Africa-Press – South-Africa. Judge President John Hlophe should remain in office, say a group of lawyers and legal practitioners who joined forces in support of the embattled judge president of the Western Cape division of the High Court.
Project 27 and the Black People’s National Crisis Committee (BPNCC) intend to petition President Cyril Ramaphosa not to suspend Hlophe.
This follows a recommendation by the Judicial Service Commission (JSC) that Hlophe be suspended, pending a vote in the National Assembly on whether or not he should be impeached.
Advocate Fairuz Seria said Project 27 intends to hand over the petition on Thursday to Parliament.
The petition argues that Hlophe has defended transformation policies for 27 years and has opened doors for black legal practitioners to have access to the legal profession in the Western Cape.
The petition reads:
Meanwhile, the BPNCC will be marching to Parliament on Thursday.
“Any intended move for suspension does not serve the interest of justice,” said the organisation’s campaign coordinator, Chumani Maxwele.
Helen Suzman Foundation executive director Nicole Fritz said a suspension should not be seen as a “punitive” measure, but as a means to protect the integrity of the judicial system, News24 reported previously.
“If you have very serious charges which are being faced by a judicial officer, even if they have not yet been established, you don’t necessarily want the judicial officer holding judicial office,” she said at the time.
Warning of untold damage: Former ConCourt justices adamant Hlophe must be sent packing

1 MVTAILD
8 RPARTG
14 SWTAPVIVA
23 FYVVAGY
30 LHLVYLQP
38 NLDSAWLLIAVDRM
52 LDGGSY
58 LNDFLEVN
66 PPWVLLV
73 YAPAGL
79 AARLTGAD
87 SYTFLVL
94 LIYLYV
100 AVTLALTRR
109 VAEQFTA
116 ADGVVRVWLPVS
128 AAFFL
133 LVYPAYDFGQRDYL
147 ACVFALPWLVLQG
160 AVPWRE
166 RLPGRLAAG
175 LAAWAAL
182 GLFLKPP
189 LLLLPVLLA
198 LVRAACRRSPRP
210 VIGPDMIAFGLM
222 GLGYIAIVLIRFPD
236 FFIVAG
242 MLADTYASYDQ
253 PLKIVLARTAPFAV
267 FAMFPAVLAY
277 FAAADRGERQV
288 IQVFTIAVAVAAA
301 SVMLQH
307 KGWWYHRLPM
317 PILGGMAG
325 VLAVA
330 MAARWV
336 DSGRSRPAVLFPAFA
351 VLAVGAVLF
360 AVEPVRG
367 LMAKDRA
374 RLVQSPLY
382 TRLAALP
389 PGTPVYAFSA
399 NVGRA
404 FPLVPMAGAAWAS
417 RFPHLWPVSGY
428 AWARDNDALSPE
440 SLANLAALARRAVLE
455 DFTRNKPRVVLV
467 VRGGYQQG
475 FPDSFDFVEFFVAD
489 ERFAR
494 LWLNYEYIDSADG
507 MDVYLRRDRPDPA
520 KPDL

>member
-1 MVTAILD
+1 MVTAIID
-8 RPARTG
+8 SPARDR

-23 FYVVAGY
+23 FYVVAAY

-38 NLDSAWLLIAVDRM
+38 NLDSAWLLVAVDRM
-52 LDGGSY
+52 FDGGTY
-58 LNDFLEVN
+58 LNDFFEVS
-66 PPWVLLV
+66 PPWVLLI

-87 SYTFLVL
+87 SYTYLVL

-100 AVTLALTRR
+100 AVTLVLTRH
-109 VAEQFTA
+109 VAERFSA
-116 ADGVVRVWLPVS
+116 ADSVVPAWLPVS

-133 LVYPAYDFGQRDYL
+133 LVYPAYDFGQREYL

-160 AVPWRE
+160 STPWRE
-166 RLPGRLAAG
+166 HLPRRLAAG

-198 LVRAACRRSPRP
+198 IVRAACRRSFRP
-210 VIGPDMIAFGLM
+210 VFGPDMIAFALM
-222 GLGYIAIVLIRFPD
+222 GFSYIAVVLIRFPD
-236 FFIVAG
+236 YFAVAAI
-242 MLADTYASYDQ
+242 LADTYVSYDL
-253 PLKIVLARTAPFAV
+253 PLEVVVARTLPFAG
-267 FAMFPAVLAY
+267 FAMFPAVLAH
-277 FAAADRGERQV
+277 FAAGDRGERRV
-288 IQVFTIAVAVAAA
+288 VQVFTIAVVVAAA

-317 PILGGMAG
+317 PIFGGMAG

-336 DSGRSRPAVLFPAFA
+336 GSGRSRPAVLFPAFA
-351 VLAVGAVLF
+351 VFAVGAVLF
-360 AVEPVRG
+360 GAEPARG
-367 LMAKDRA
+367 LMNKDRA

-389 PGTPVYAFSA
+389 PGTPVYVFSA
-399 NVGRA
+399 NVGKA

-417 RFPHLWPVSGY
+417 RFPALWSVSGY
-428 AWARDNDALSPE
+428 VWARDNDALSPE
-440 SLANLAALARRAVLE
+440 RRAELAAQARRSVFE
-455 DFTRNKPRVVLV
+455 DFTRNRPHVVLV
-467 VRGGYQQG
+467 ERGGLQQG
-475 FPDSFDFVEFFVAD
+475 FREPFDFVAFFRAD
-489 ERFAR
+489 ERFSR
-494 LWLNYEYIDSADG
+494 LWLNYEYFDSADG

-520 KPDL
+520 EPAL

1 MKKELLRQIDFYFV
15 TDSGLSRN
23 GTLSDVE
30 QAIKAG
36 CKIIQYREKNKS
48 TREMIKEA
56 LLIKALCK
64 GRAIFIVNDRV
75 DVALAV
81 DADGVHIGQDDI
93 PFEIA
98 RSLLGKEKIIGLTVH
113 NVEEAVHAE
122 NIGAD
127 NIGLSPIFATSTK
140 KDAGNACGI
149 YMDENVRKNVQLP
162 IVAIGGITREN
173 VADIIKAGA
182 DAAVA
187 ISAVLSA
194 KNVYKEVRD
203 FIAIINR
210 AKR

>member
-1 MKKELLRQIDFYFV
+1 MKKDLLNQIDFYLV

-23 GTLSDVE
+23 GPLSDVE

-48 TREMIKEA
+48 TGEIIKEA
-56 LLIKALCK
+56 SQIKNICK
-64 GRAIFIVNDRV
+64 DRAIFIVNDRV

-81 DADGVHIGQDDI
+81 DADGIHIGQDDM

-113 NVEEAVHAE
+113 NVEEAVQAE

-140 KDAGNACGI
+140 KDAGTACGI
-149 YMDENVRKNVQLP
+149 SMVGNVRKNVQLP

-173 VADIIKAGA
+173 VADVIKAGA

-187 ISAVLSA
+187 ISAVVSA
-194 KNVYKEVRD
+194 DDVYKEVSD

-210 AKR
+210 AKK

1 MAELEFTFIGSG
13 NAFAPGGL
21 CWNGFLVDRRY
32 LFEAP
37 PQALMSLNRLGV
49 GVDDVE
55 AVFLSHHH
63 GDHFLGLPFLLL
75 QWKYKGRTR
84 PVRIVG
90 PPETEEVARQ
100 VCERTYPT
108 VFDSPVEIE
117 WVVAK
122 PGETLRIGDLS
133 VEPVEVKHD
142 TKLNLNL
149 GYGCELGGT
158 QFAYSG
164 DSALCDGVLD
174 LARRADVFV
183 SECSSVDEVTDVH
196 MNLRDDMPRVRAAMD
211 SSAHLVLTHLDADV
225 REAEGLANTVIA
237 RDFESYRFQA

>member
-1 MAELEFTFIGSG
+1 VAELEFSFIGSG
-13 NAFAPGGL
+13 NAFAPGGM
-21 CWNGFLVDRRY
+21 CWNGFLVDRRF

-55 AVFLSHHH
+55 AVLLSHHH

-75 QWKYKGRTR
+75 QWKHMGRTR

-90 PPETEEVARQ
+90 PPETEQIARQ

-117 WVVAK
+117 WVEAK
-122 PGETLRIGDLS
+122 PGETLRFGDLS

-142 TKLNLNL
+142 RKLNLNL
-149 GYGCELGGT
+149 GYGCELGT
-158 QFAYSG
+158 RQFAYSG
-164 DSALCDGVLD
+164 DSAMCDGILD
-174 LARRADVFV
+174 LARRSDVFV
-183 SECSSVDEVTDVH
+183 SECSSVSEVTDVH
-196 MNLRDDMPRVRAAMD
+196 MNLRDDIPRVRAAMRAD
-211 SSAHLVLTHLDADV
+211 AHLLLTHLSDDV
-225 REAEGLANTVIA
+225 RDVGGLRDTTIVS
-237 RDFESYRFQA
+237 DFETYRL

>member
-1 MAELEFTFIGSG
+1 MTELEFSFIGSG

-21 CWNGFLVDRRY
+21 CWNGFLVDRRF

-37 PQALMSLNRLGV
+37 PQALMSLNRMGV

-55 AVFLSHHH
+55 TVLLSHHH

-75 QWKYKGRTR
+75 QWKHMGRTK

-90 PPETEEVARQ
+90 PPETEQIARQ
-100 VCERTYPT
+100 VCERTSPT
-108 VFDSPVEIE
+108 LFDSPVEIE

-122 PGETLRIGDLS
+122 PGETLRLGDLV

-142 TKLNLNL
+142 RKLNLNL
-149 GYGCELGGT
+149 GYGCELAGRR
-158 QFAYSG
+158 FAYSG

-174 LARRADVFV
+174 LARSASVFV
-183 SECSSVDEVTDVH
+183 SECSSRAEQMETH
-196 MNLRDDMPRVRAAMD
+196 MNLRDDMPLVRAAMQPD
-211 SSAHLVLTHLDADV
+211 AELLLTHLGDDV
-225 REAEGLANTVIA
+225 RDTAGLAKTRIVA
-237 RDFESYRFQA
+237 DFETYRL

“They (the judge) might be able to use that office to prejudice the procedure. These disciplinary proceedings may also taint the exercise of their (the judge’s) powers, which might put them into question later on and so in the public’s interest, it is best that they step aside,” Fritz said.
The JSC found Hlophe guilty of seeking to influence Constitutional Court justices Bess Nkabinde and Chris Jafta to violate their oaths of office in favour of former president Jacob Zuma.
At the time, Zuma was challenging the legality of warrants used by the later-disbanded Scorpions to seize 93 000 pages of corruption trial evidence against him, linked to the State’s arms deal case.
Evidence led at the JSC tribunal tasked with investigating Hlophe revealed he had told Nkabinde and Jafta that Zuma was being persecuted just as he (Hlophe) had been persecuted.
He also told both justices he believed the Supreme Court of Appeal, which upheld the legality of the warrants in a majority ruling, had “got it wrong”.
Ultimately, the tribunal found that Hlophe had embarked on a premeditated campaign to influence Jafta and Nkabinde in their evaluation of Zuma’s case, including telling Nkabinde there was no case against Zuma and people would lose their jobs when he became president.
It recommended Hlophe should face impeachment, which paved the way for the JSC’s recommendation that he be suspended.